Sunday, September 23, 2012

Jeddah's 'Lord of the Flies' driving habits

The column was originally published in Arab news
In 2010, Saudi Arabia’s traffic department came out with a new program called “Salamati” that would improve traffic safety with the addition of 3,000 new traffic cops and 230 senior officers.
“Saher”, an automated traffic control and management system to regulate traffic conditions, also came along.
I commend traffic officials for making an effort to curb the guerrilla warfare that passes for driving in Saudi Arabia. And maybe the Saher program is generating plenty of revenue from traffic fines to fill the traffic department’s coffers, but I got to say that it doesn’t look like there has been much of an impact on the streets.
Saudi Arabia's streets

Since leaving Saudi Arabia in 2007, I studied in the United Kingdom and vacationed in the United States. I learned to drive and I quickly became spoiled.
I was spoiled for the simple reason that I lived and visited countries that had a healthy respect for traffic safety and traffic laws. You know, those minor things like stopping at traffic lights, signaling to change lanes, turning left from the left-hand lane. People observed the speed limit. They waved their appreciation when you allowed them to pass. When I took driving lessons in the UK and US, drivers displayed patience and courtesy as I navigated unfamiliar streets.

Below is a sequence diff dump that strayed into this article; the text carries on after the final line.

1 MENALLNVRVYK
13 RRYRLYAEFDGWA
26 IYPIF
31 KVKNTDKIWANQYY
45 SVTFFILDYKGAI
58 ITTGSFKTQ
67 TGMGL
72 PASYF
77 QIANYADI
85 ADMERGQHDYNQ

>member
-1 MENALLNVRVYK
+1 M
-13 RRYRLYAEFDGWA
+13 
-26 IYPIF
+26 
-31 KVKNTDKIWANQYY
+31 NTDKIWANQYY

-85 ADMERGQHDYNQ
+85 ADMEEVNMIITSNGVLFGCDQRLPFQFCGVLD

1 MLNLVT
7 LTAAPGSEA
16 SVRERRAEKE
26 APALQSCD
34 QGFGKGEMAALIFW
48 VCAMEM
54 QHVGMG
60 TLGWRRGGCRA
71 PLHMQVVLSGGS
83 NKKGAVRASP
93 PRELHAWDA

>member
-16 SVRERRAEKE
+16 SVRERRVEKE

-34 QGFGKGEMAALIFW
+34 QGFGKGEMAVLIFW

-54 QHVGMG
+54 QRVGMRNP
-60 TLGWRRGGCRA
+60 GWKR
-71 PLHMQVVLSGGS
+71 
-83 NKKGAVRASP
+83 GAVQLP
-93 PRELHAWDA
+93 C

Since I don’t drive in Saudi Arabia, I, like most women, am busy on the telephone in the backseat of the car not paying a lot of attention to my surroundings. Now that I have returned, I have a new sense of what my country has become.
I was struck some years ago when I read a report that the safety of a country’s national air carrier is best evaluated by the country’s attention to traffic safety and traffic laws. That doesn’t bode well for the Kingdom’s airlines since I would wager that Saudi Arabia operates under the worst traffic conditions of any country.
Over the past 20 years, Saudi traffic officials estimated that 4 million traffic accidents killed 86,000 people and injured more than 610,000. A study by the King Abdul Aziz City for Science and Technology predicts that the way things are going, traffic accidents will exceed 4 million annually by 2030.
It used to be that we could blame the horrendous driving in Jeddah on expats imported with no driving skills and hired to drive taxis. But now Saudis seemed to have adopted some of the worst driving habits I’ve ever seen. Speeding, dangerous lane changing, double-parking and blocking right-hand lanes, turning left or right from the far outside lanes. Having the kids ignore their seatbelts and dangle themselves outside car windows. And hopping over medians in four-wheel-drive vehicles to avoid traffic jams. Incredibly dangerous driving. Every car has damage as if it were some badge of honor indicating that you survived the day in Jeddah traffic.
This is not news, of course, and I can be accused of beating a dead horse. But think about this. When will the time come when we behave responsibly and follow traffic laws? I am guessing that “never” in my lifetime is not too extreme.